One of the great myths about women is that we must be divided strictly into shallow and profound. Either we may worry about the internecine strife between Sunni and Shia, the rocky state of the body politic, and the collapse of the financial system as we know it, or we may think about shoes. Get back in your box now ladies, you can't have it both ways. You may understand every last ramification of the Middle East conflict, or you may have perfectly moisturised elbows.

This is possibly the biggest most steaming load of tosh in the known universe, and I have no idea why it endures, against all evidence to the contrary. It is one of the reasons that Sarah and I wrote Backwards in the first place. It is why we have chapters on politics and cooking, clothes and philosophy. Sarah, my cherished co-writer, is living one-woman proof of the madness of this reductive view of the female condition. She writes a beauty column, there is nothing she does not know about collagen. At the exact same time, she understands every last nuance and metaphor and piece of symbolism in The Divine Comedy. Dante is like mother's milk to her. She also knows how to bake the best cupcakes known to woman.

So it is true that I woke up this morning thinking about body cream. But I was also thinking about why it is that there are members of the United States House of Representatives who go on national television and equate intelligent design with evolution, as if they were two equally valid, scientifically honest theories, and are not challenged in this bizarre statement by the presenter. I was going to write a passionate child of the Enlightenment post about this very subject. Then I thought: it's Saturday, and I can't be serious every day, and it is important to keep your skin supple, in these Troubled Times. Moisturise, moisturise, moisturise, as my friend Jeremy used to say, apropos of absolutely nothing.

The hunt for the perfect body cream has taken up a small but crucial part of my adult life. The good ones are oddly hard to find. They are too greasy or too thin, they smell like a courtesan's boudoir or depressingly of nothing at all, they are stupidly expensive or cheap and useless. I think, finally, I may have struck the holy grail. Ambassador, with this pommade corporelle, you are really spoiling us.

My enchanting and generous cousin G bought this delicious cream for me a while ago, in a chi chi little boutique in Bath. It has been sitting in my bathroom while I finished up other products; I kept gazing at it in anticipation, as if I were keeping it for best. Today was the time for best. And oh let me tell you of its wonders. It is the exact right constitency - thick and rich without being too unctuous. It glides onto the body and envelops you in soothing luxury. It smells of lavender with a sharp citrus tang; it smells, in some nebulous way, of the Riviera before it got ruined by high rise buildings and the New Russians. It comes in the most elegantly sturdy brown glass pot. I cannot recommend it too highly. If you want a frivolous treat to cheer you up in these recessionary days, it is the perfect extravagance.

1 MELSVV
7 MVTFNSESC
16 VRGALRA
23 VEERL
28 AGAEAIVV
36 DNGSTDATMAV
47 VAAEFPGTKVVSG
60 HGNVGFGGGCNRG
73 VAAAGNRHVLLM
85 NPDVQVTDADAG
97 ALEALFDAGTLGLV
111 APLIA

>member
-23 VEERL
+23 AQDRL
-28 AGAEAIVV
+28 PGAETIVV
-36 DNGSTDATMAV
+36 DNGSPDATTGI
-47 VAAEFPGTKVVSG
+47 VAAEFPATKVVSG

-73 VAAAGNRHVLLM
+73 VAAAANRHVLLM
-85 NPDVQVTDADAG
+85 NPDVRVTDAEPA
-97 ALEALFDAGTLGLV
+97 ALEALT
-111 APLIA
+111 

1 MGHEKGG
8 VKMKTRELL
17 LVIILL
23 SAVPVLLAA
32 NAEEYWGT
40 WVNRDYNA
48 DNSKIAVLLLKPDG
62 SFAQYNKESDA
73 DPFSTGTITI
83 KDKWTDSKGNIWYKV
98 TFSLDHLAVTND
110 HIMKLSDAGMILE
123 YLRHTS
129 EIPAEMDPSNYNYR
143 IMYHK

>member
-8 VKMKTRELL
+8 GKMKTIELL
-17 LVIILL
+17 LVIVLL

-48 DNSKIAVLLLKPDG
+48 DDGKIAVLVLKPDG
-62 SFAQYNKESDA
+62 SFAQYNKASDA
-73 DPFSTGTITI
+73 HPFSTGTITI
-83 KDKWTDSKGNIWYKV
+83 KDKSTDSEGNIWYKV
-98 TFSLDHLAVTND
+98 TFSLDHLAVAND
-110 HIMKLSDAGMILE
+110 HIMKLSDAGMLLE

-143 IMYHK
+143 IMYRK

On the other hand, if you are feeling too credit crunchy for words, and there is no lovely cousin to buy you treats, you can quite easily make your own concoction. It is not in the same league as this high class product, but it is a very worthy substitute. Here is what I do: go to Boots and get a nice big tub of emollient cream, the kind that has absolutely no scent at all and costs about two pounds. Choose whichever consistency you like; I prefer a good thick one. Take it home and decant a little into a nice glass pot. Add a teaspoon of extra virgin olive oil, the more fragrant and fruity the better. You might like to put this in a little at a time, until you reach the exact consistency you are looking for. Then put in a few drops of whichever essential oils you prefer. I favour a combination of rosemary, lavender and bergamot. Stir it all up, and there you are. Then you can go back to wondering whether the government of Pakistan is going to fall.

The Pommade is only available online at Harrods, in a slightly irritating way.
Otherwise, if you live in the west country, you can find it at the delightful Mee boutique in Bath.

Thursday, 7 May 2009

When the blows come down

Posted by Tania Kindersley.

It is with a heavy heart that I bid a fond, sad farewell to the lovely Cassandra Castle, who is leaving the blogosphere for a while. As she says, on the brilliant Jacob Wrestling blog, she has had some 'dogshite' news. Sometimes life gets too real for blogging, I suspect.